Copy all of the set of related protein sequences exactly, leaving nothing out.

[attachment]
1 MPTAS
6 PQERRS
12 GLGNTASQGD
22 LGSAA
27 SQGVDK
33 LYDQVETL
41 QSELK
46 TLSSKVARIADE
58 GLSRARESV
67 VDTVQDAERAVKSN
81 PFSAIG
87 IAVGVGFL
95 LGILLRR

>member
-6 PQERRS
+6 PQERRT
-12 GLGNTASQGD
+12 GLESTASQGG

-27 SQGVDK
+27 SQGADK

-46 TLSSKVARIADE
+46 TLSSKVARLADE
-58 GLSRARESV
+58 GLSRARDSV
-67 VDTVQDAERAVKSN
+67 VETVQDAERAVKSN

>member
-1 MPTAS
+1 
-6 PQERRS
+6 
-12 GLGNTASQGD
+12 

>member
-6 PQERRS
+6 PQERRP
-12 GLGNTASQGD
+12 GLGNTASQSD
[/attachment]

1 MPTAS
6 PQERRS
12 GLGNTASQGD
22 LGSAA
27 SQGVDK
33 LYDQVETL
41 QSELK
46 TLSSKVARIADE
58 GLSRARESV
67 VDTVQDAERAVKSN
81 PFSAIG
87 IAVGVGFL
95 LGILLRR

>member
-6 PQERRS
+6 PQERRT
-12 GLGNTASQGD
+12 GLESTASQGG

-27 SQGVDK
+27 SQGADK

-46 TLSSKVARIADE
+46 TLSSKVARLADE
-58 GLSRARESV
+58 GLSRARDSV
-67 VDTVQDAERAVKSN
+67 VETVQDAERAVKSN

>member
-1 MPTAS
+1 
-6 PQERRS
+6 
-12 GLGNTASQGD
+12 

>member
-6 PQERRS
+6 PQERRP
-12 GLGNTASQGD
+12 GLGNTASQSD